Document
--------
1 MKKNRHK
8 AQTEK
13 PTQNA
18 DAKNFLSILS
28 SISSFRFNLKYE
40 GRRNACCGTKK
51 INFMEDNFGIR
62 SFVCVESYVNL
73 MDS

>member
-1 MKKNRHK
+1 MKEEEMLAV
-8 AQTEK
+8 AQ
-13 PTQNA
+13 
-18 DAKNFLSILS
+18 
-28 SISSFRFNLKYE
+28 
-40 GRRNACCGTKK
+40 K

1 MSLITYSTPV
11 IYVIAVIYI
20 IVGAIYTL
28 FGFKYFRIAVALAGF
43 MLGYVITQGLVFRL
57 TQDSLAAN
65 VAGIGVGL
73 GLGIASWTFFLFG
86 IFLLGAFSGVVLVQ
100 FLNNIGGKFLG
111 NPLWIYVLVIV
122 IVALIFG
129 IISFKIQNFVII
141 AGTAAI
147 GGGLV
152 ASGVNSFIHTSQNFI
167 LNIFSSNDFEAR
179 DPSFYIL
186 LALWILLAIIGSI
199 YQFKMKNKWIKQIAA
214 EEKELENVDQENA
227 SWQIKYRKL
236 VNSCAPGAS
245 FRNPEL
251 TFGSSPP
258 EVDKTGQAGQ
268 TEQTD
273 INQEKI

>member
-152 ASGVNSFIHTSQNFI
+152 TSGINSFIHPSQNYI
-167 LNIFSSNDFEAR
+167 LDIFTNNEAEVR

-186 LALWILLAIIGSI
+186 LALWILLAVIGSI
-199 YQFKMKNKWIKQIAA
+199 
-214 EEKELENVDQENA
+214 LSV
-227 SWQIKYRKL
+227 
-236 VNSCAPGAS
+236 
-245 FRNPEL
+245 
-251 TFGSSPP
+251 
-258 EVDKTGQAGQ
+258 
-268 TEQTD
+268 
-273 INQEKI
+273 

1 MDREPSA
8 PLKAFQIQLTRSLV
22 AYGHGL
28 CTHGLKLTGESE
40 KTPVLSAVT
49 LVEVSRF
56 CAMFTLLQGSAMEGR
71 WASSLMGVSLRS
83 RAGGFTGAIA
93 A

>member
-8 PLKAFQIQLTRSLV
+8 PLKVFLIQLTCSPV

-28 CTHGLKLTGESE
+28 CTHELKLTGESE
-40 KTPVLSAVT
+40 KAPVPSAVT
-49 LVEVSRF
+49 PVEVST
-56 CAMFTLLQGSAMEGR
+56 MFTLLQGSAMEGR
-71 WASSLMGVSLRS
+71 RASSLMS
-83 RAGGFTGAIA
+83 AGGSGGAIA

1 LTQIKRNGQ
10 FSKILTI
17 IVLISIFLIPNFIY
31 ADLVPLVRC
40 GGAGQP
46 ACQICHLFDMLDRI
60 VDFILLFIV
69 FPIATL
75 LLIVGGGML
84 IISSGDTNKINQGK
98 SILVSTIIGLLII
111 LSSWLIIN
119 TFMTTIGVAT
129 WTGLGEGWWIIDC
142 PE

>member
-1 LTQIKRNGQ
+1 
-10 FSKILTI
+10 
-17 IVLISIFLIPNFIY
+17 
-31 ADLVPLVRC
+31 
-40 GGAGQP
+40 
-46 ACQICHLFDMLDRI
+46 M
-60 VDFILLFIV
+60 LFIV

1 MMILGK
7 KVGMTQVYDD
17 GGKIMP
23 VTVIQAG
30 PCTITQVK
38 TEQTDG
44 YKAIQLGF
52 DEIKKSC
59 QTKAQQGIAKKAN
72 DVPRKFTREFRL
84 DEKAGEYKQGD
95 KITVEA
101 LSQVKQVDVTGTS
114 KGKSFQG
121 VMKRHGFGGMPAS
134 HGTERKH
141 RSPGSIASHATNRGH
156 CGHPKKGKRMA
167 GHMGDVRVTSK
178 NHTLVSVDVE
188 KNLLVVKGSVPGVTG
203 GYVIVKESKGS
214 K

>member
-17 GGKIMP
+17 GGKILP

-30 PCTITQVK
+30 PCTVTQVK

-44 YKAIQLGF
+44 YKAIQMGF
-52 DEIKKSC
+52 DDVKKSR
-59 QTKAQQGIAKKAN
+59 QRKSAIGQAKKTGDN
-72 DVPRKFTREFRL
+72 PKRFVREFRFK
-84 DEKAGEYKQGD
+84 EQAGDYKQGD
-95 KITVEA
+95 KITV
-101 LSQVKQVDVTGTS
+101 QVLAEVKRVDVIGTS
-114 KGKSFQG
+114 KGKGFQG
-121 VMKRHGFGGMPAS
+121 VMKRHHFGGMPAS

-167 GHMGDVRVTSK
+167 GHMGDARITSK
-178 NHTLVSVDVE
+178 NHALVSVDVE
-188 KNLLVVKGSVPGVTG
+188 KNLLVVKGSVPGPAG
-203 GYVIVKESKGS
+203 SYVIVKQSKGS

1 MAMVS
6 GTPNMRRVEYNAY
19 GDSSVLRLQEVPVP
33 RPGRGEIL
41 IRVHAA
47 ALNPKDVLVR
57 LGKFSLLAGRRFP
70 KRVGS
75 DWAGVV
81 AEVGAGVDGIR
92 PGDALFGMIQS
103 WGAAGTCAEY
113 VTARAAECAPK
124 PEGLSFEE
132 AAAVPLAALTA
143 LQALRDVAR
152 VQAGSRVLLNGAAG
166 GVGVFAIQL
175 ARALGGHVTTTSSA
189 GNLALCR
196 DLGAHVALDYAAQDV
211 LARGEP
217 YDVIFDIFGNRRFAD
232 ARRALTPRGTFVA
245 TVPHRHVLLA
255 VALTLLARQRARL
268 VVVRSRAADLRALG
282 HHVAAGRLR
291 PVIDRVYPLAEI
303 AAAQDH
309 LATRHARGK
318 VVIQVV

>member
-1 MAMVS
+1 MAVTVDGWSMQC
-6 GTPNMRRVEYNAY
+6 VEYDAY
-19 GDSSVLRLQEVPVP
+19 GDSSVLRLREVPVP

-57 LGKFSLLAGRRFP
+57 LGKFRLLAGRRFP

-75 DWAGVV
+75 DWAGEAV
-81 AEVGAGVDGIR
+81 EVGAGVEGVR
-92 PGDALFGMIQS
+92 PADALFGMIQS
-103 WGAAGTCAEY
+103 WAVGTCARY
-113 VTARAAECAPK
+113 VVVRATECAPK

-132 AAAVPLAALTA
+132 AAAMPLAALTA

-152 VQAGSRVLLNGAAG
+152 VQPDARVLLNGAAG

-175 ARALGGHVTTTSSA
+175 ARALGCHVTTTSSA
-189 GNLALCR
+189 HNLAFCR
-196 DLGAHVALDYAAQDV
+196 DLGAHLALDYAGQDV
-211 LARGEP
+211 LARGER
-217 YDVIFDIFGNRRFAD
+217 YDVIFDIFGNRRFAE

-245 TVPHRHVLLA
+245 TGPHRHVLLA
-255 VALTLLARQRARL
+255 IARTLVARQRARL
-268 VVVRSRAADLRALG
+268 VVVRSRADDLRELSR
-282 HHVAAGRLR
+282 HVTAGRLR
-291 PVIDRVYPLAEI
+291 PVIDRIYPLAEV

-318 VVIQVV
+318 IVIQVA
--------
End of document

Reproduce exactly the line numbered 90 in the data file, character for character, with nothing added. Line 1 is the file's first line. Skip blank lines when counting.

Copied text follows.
+28 CTHELKLTGESE